Together We Grow – gardening for mental health
There’s outer and inner gardening happening in the gardens around The Park in Findhorn at the moment, in a new project aimed at supporting mental health and wellbeing through connection with nature.
Together We Grow, a new partnership with the Moray Wellbeing Hub, was inspired by comments like this: ‘It’s like a different world. I’m feeling peaceful and happy. I feel more confident and have a new spring in my step. Four months ago I felt anxiety and depression. Now I feel turned around 180 degrees.’
That came from a participant on last year’s Moray Food Systems course, delivered in partnership with Moray College, that offered training in organic food production to those facing long-term unemployment.
‘Although geared towards employability, we found that one of the biggest benefits of the course was to participants’ wellbeing and mental health,’ said Tara Gibsone, who heads educational partnerships for the Findhorn Foundation. ‘The simple activity of being together and working with the garden provided a sense of connection, meaning and empowerment.
‘This noticeable change we witnessed prompted us to explore how the Findhorn Foundation gardens could connect with and contribute to the local area in different forms – this time in the area of wellbeing and mental health.’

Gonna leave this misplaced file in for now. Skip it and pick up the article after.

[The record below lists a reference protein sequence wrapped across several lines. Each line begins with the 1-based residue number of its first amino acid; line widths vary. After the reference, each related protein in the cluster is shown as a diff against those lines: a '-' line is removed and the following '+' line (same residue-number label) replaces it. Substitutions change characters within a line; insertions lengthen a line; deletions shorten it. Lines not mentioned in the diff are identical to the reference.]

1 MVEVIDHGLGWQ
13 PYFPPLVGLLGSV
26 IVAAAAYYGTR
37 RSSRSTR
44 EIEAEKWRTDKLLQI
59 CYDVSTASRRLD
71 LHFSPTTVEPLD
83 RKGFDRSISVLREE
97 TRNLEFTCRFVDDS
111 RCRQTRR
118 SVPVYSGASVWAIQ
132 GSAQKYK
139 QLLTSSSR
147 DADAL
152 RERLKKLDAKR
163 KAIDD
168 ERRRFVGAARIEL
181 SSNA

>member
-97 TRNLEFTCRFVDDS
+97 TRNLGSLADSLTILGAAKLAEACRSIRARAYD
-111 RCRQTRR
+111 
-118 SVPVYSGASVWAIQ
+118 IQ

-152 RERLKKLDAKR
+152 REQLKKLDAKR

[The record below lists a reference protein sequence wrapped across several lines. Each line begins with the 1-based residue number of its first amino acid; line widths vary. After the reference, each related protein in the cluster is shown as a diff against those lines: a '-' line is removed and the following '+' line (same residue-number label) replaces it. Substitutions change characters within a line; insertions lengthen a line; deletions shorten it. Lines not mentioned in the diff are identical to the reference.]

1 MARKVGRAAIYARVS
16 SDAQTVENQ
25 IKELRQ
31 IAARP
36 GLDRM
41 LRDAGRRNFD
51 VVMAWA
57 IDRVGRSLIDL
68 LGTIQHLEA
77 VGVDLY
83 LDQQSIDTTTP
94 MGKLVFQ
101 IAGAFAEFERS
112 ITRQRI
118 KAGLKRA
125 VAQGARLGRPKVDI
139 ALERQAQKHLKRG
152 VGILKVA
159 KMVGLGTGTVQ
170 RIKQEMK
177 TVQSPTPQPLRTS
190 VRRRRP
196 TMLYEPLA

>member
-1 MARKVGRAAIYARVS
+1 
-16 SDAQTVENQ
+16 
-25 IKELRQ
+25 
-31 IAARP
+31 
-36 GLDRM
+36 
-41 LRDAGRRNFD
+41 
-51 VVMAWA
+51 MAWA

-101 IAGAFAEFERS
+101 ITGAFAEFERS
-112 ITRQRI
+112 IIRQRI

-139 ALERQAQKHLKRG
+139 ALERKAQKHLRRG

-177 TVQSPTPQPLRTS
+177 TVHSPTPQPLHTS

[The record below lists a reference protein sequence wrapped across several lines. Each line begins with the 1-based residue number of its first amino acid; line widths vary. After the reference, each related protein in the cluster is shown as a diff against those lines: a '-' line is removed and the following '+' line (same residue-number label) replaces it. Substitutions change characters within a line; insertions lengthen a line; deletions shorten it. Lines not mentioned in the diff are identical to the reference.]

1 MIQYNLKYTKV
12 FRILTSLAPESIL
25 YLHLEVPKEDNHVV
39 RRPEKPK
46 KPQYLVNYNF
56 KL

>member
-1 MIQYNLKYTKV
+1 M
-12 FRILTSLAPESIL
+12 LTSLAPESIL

Together We Grow now runs every Monday through summer, when a group arrives at The Park to get their hands into the earth. In rhythm with the season, they gain valuable experience and do meaningful work, while connecting with others in a nourishing community environment.
The group is learning about – and helping with – the sustainable cultivation of food, including sowing seeds, composting, taking care of plants, garden design and maintenance, harvesting and preparing produce for sale.
Together We Grow rests on the concept of social and therapeutic horticulture – using plants and gardens to improve physical and mental health. Research has shown how working together in gardens can nurture a sense of purpose and achievement, reduce feelings of isolation, contribute to physical health, and support wellbeing by spending time outside in touch with nature.
‘I feel grateful to be a part of the group, experiencing how working with plants and gardens can have a positive impact on your day and life as a whole,’ said Tara. ‘It’s been heartwarming to see how the group has come together and the care and support they give each other.
‘Among the highlights are the creative and personal development sessions where we’ve spent time in the pottery and also with other local artists. We have some interesting sessions lined up for the second half of the project!’
The project runs every Monday from 9:30am to 2:30pm and will continue till October. We welcome new participants at any point –register your interest through the Moray Wellbeing Hub to be contacted by our project coordinator.
- Whether focused on employability, education or mental health, our garden projects bring together land use, social care and sustainability in innovative ways – combining care for the land with care for people. This growing edge enriches our work, establishing meaningful connections with the local area through mutually beneficial partnerships.